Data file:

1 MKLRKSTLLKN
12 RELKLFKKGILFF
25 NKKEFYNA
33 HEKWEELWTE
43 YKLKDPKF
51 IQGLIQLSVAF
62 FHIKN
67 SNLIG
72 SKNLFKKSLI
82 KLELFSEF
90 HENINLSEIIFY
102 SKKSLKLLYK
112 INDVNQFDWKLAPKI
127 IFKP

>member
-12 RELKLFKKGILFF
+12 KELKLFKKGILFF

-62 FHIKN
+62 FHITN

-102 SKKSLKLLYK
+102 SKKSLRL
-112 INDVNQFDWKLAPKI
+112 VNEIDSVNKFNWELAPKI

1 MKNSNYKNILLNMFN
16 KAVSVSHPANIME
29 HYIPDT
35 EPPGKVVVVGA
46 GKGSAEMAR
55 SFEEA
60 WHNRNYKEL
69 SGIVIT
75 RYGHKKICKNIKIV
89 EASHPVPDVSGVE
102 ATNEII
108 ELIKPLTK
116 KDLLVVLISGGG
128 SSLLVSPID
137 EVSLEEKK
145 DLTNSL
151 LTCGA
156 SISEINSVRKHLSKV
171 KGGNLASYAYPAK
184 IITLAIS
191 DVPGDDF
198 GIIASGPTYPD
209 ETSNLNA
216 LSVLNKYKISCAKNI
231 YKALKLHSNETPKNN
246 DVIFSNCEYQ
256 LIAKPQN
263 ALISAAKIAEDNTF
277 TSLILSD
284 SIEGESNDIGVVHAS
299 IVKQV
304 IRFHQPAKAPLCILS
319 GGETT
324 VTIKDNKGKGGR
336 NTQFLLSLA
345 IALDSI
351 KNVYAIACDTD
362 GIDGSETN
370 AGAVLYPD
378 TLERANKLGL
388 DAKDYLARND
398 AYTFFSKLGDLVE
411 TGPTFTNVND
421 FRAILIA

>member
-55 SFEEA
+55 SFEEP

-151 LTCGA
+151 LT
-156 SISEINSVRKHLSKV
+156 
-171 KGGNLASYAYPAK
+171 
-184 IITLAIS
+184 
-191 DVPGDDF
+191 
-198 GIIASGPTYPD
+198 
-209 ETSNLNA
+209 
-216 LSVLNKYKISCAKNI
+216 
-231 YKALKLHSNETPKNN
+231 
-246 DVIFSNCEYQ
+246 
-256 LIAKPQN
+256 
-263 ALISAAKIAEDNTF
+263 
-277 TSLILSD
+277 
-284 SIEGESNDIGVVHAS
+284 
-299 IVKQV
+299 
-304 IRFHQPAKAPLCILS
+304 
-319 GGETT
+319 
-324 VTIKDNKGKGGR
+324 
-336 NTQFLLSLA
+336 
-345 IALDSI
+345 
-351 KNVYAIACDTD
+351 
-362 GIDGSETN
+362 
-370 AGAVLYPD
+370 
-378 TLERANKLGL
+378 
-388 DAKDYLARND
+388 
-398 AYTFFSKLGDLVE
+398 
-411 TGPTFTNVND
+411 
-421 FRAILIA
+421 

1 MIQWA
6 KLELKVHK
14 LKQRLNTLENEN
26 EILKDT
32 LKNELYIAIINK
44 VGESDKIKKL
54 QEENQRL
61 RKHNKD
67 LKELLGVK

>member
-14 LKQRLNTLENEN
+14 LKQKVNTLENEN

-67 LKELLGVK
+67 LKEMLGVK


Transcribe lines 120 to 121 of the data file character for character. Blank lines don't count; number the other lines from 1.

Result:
+388 
-398 AYTFFSKLGDLVE